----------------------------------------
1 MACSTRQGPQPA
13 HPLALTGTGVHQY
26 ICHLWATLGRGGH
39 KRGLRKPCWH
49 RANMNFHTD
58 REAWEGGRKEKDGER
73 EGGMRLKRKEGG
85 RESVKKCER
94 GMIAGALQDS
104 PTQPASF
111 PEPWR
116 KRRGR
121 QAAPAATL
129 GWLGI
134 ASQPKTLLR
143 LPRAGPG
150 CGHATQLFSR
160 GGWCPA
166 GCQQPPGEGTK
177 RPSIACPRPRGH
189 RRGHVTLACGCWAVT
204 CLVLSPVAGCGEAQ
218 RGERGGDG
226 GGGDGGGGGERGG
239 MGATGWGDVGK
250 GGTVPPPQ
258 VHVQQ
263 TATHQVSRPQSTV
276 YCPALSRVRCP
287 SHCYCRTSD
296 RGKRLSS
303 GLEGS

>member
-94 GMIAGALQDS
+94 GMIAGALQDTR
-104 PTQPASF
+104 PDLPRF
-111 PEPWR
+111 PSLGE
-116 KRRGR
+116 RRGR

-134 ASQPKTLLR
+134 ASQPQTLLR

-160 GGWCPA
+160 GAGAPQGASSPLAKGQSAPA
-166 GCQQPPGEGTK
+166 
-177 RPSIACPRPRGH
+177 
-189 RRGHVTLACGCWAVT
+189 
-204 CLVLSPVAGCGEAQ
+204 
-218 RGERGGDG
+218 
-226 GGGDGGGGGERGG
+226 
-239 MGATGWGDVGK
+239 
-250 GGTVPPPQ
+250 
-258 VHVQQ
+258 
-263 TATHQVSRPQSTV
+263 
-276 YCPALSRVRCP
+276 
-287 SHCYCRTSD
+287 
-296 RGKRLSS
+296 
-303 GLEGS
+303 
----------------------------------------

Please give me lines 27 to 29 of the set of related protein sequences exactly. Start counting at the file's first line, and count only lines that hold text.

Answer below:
258 VHVQQ
263 TATHQVSRPQSTV
276 YCPALSRVRCP